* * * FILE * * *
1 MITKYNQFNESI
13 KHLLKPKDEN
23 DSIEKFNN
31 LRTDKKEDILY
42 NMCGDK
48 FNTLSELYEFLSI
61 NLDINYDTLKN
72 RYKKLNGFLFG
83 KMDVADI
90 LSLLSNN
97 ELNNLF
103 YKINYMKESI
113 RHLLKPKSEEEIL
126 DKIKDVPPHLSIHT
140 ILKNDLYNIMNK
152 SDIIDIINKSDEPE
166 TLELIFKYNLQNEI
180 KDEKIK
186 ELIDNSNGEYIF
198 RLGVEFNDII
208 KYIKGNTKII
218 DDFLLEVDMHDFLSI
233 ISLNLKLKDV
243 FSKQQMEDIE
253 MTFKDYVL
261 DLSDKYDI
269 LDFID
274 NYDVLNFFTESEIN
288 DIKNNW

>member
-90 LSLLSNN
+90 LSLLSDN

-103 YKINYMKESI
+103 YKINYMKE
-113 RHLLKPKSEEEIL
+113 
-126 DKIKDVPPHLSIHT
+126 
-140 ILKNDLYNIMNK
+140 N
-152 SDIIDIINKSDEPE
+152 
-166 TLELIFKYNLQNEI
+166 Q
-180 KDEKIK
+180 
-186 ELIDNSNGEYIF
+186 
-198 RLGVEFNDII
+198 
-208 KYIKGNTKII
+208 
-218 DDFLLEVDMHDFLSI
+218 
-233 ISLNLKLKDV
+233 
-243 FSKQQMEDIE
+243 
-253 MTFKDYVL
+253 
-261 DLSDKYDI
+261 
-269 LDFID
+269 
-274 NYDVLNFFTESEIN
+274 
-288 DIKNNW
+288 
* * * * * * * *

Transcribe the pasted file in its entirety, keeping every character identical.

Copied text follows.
1 MITKYNQFNESI
13 KHLLKPKDEN
23 DSIEKFNN
31 LRTDKKEDILY
42 NMCGDK
48 FNTLSELYEFLSI
61 NLDINYDTLKN
72 RYKKLNGFLFG
83 KMDVADI
90 LSLLSNN
97 ELNNLF
103 YKINYMKESI
113 RHLLKPKSEEEIL
126 DKIKDVPPHLSIHT
140 ILKNDLYNIMNK
152 SDIIDIINKSDEPE
166 TLELIFKYNLQNEI
180 KDEKIK
186 ELIDNSNGEYIF
198 RLGVEFNDII
208 KYIKGNTKII
218 DDFLLEVDMHDFLSI
233 ISLNLKLKDV
243 FSKQQMEDIE
253 MTFKDYVL
261 DLSDKYDI
269 LDFID
274 NYDVLNFFTESEIN
288 DIKNNW

>member
-90 LSLLSNN
+90 LSLLSDN

-103 YKINYMKESI
+103 YKINYMKE
-113 RHLLKPKSEEEIL
+113 
-126 DKIKDVPPHLSIHT
+126 
-140 ILKNDLYNIMNK
+140 N
-152 SDIIDIINKSDEPE
+152 
-166 TLELIFKYNLQNEI
+166 Q
-180 KDEKIK
+180 
-186 ELIDNSNGEYIF
+186 
-198 RLGVEFNDII
+198 
-208 KYIKGNTKII
+208 
-218 DDFLLEVDMHDFLSI
+218 
-233 ISLNLKLKDV
+233 
-243 FSKQQMEDIE
+243 
-253 MTFKDYVL
+253 
-261 DLSDKYDI
+261 
-269 LDFID
+269 
-274 NYDVLNFFTESEIN
+274 
-288 DIKNNW
+288 